There are a number of security issues that frequently fall down the gap when it comes to whose responsibility they are to look after. One such issue is that of code; whose job is it to keep it up-to-date? The problem arises when this question is left unanswered, with businesses believing that once software is placed onto the server, their hosting provider will automatically maintain it.
It’s the responsibility of any hosting provider to provide their customers with a server and IP address, network connections and – in our opinion – at least a shared firewall as minimum as well. However, when it comes to updates, there are issues of functionality to contend with.
While we patch the operating system for Windows and put patches in place for Linux if requested, we can’t do every update automatically. There are simply too many content management systems and open source web application frameworks out there. You can’t just auto-update everything because it can break website functionality and stop the server from displaying content.
The frequency with which code exploits are occurring may be correlated to the increasing usage of open source software. A number of content management systems, such as WordPress and Drupal are often free, attracting businesses to the idea of managing their own code.
However, the problem with this software arises because a lot of the groundwork has been done for users. Without having built it from the ground up, there are bound to be gaps in understanding. When it comes to this issue, people are then faced with a bit of a dilemma – do they keep updating it and risk coming up against problems they don’t know how to fix, or leave it? If it becomes out-of-date then this is where vulnerabilities occur and hackers can get in and do what they want.
So, if the hosting provider takes care of the operating system layer – the server and the network – and a business owner takes care of – well – their business, then what happens to that pesky code? There’s a missing link in this whole chain and that’s basically a server admin and/or web developer.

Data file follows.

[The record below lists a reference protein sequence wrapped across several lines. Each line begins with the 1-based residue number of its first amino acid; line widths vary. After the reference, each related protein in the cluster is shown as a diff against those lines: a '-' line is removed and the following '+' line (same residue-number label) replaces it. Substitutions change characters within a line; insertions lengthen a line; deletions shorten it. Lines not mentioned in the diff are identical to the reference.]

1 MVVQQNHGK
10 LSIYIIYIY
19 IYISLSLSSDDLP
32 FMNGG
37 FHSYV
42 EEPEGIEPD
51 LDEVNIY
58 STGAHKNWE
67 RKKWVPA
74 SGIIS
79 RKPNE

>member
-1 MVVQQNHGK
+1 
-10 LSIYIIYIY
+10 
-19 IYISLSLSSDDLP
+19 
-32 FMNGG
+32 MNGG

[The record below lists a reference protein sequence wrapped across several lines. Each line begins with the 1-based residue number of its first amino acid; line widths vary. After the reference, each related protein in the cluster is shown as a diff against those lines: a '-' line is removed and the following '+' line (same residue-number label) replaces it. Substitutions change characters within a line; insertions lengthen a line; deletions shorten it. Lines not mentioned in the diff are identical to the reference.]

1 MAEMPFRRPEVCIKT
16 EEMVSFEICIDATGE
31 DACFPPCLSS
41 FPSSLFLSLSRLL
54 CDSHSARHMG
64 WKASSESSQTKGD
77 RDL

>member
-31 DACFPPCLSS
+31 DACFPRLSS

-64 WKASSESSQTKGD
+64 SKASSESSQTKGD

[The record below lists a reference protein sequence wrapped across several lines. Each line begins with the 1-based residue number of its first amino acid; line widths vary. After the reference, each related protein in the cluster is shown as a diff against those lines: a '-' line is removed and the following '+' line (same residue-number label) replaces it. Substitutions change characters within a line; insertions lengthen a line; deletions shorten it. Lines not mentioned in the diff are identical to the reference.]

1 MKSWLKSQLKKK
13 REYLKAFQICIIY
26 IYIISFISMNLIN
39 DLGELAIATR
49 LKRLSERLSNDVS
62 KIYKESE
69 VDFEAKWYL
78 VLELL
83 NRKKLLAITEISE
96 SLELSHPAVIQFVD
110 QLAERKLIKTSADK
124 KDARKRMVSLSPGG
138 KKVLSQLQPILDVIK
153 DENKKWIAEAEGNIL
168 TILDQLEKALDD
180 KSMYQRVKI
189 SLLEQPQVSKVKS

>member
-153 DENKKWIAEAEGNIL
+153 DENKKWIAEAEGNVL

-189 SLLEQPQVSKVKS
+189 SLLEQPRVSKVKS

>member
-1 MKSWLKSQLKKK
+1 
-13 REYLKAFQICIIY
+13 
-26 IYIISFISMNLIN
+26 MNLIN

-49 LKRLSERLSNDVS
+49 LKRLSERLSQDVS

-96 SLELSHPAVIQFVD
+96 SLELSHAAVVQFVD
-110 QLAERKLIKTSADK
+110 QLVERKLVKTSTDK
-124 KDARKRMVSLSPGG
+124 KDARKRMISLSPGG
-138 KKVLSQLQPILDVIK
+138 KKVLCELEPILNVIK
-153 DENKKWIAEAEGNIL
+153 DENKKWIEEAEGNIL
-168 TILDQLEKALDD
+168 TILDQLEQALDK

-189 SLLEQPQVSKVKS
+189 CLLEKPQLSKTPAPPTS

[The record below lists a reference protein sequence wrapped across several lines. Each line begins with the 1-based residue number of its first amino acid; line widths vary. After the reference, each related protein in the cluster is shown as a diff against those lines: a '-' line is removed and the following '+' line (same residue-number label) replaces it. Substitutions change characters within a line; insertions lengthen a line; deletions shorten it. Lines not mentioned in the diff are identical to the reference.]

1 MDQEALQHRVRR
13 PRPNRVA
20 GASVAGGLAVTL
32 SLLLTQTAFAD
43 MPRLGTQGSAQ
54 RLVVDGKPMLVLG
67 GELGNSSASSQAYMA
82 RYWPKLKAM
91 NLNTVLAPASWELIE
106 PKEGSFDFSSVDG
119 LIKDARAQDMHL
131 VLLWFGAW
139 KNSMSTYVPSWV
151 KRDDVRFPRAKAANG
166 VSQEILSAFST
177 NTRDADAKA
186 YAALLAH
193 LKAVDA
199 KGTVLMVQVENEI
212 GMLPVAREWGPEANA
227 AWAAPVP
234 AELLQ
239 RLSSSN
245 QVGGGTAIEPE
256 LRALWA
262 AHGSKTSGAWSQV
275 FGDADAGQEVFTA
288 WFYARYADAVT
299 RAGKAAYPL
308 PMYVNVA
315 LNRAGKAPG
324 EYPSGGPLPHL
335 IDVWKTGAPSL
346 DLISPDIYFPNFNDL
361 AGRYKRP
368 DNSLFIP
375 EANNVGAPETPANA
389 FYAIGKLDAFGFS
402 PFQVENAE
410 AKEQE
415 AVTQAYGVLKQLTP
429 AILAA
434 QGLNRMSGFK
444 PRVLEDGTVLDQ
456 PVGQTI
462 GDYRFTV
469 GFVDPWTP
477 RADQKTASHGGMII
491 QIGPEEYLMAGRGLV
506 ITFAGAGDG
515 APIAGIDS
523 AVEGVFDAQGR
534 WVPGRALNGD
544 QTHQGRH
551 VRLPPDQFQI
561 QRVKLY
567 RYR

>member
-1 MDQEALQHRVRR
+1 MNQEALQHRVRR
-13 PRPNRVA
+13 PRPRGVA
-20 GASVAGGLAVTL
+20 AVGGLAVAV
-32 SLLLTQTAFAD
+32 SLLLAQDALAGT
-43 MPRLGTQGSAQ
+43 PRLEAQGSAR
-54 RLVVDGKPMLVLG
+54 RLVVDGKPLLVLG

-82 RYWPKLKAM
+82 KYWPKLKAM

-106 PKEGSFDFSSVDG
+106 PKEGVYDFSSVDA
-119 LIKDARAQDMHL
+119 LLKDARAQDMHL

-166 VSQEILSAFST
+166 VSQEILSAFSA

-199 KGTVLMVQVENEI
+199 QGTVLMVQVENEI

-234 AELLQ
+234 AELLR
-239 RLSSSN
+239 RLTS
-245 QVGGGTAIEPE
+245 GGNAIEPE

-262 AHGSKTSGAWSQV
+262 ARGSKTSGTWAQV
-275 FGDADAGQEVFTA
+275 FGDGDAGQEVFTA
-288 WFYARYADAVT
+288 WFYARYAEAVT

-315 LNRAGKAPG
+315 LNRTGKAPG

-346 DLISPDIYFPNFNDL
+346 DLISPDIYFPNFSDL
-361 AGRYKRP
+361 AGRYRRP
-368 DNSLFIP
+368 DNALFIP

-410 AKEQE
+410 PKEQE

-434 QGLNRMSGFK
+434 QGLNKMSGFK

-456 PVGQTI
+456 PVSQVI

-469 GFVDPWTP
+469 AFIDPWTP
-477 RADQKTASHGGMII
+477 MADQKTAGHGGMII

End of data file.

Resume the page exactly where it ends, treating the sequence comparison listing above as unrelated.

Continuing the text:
They need to be able to understand how to use a server, how to update their code and if there are problems, bug fix the issues. Ideally, they’d test any updates first in a development or sandbox environment to ensure compatibility with functionality.
To have everything working long term, we need to have us – the hosting provider – doing the infrastructure side of things and keeping the network ticking over while the client focusses on their primary business activities – providing products or services to their customers – and finally the web developer making sure there are regular code reviews. Some of our account managers call this combination the holy trinity!”
But are these measures really 100% necessary if there’s a firewall in place? Shouldn’t that take care of any cybernasties? If you look a little deeper into the technology of a firewall, it becomes apparent that there are ways a hacker can potentially breach it.
A firewall knows whether to let traffic in or out depending on the port. If it’s come through port 80 as a normal request, the firewall doesn’t see it as risky and it lets it in. Once you’re behind that firewall, you could have something in your code that allows you to update content without validating whether it’s a picture, for example. If there’s no validation method, all a hacker would have to do is upload a bit of code and then they’re into that box. From there, they can run root commands and take control of the server.
Once a vulnerability has been exploited, the only realistic way to solve it is simply to start again, something that takes a huge amount of time and probably, with all the stress, a huge amount of sleep from the nights of affected business owners. Going through the process that would follow the discovery of an exploit.
If an affected server is impacting other users on the network, we have to act. So if there’s too much throughput coming into or going out of a server, or if there’s a risk of cross-contamination, we have to black hole it. The next step is to arrange for a KVM at the data centre and help the client clean it up.
Recovery time for them to go through and clean up or migrate is astronomical, especially if they have lots of CMS sites built by various third party developers, many of whom are no longer contactable or overseas and hard to reach. And if the backups are full of exploits, it gets even more difficult. In this time, they’ll have their clients screaming at them down the phone because their site or email service is down.
It’s a nightmare scenario and one that can bring a business to its knees. So, what are the options available to companies? The cheapest solution seems to be keeping everything up to date yourself, which is fine if you have the knowledge.
There is also the option to use web application firewalls, which will actually look for bizarre behaviours on the box. It will perform file integrity monitoring, which focuses on changes to code to alert to anything unexpected. If there are any changes to them that are abnormal then this will alert the owner. So, if there are any injections of code, or similar changes, they are at least aware and able to react swiftly.
However, the most effective way to protect against exploits in code is to connect the dots with that missing link and ensure a web developer is looking after that side of the business on an on-going basis, whether that’s part time or a full time role. The fight against cybercrime is a constant battle and it seems like having a gap in your front line of defence is simply not an option.